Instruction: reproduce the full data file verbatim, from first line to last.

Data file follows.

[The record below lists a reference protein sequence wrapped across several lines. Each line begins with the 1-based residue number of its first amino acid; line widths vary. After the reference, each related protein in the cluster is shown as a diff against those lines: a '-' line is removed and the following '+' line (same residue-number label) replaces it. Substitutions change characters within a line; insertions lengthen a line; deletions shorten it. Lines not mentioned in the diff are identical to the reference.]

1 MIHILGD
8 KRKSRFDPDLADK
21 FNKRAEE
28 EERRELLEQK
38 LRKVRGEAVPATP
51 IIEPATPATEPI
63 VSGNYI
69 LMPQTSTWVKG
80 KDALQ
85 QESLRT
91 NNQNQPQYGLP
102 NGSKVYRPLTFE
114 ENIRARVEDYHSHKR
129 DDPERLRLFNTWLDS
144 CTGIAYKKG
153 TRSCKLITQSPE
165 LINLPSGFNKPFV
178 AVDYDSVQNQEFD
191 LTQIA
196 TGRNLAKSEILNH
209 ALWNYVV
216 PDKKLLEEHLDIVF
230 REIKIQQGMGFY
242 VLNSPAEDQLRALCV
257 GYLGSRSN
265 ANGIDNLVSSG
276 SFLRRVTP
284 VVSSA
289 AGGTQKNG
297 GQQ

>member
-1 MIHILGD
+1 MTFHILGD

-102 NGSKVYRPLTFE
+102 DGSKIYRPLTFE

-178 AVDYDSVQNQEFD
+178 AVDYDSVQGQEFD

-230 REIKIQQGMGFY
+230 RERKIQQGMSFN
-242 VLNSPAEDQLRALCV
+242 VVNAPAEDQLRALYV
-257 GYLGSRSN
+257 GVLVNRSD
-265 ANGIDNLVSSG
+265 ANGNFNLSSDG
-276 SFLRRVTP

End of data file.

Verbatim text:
[The record below lists a reference protein sequence wrapped across several lines. Each line begins with the 1-based residue number of its first amino acid; line widths vary. After the reference, each related protein in the cluster is shown as a diff against those lines: a '-' line is removed and the following '+' line (same residue-number label) replaces it. Substitutions change characters within a line; insertions lengthen a line; deletions shorten it. Lines not mentioned in the diff are identical to the reference.]

1 MIHILGD
8 KRKSRFDPDLADK
21 FNKRAEE
28 EERRELLEQK
38 LRKVRGEAVPATP
51 IIEPATPATEPI
63 VSGNYI
69 LMPQTSTWVKG
80 KDALQ
85 QESLRT
91 NNQNQPQYGLP
102 NGSKVYRPLTFE
114 ENIRARVEDYHSHKR
129 DDPERLRLFNTWLDS
144 CTGIAYKKG
153 TRSCKLITQSPE
165 LINLPSGFNKPFV
178 AVDYDSVQNQEFD
191 LTQIA
196 TGRNLAKSEILNH
209 ALWNYVV
216 PDKKLLEEHLDIVF
230 REIKIQQGMGFY
242 VLNSPAEDQLRALCV
257 GYLGSRSN
265 ANGIDNLVSSG
276 SFLRRVTP
284 VVSSA
289 AGGTQKNG
297 GQQ

>member
-1 MIHILGD
+1 MTFHILGD

-102 NGSKVYRPLTFE
+102 DGSKIYRPLTFE

-178 AVDYDSVQNQEFD
+178 AVDYDSVQGQEFD

-230 REIKIQQGMGFY
+230 RERKIQQGMSFN
-242 VLNSPAEDQLRALCV
+242 VVNAPAEDQLRALYV
-257 GYLGSRSN
+257 GVLVNRSD
-265 ANGIDNLVSSG
+265 ANGNFNLSSDG
-276 SFLRRVTP